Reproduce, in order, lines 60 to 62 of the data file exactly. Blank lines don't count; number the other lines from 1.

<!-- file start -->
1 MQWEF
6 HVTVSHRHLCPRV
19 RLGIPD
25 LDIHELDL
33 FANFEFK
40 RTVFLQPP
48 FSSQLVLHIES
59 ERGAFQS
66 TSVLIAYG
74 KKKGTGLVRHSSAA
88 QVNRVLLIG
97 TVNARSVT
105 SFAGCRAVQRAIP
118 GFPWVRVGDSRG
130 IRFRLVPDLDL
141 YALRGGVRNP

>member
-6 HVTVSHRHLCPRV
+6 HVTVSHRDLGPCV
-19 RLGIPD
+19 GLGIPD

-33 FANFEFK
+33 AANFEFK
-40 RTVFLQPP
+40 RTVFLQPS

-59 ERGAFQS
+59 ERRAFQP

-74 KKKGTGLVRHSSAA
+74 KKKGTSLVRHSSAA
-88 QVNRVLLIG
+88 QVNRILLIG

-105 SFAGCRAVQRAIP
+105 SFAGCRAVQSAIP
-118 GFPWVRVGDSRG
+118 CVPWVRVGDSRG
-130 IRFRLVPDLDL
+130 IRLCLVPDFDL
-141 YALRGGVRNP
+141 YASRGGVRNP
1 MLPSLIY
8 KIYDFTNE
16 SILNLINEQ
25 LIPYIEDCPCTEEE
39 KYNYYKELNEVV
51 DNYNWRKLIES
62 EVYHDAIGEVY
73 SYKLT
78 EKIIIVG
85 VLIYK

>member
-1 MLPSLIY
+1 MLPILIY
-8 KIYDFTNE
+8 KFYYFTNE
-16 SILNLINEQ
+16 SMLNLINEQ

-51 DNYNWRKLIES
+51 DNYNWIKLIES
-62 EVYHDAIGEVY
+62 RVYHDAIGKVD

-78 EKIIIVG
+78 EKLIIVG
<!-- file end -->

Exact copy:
+62 RVYHDAIGKVD

-78 EKIIIVG
+78 EKLIIVG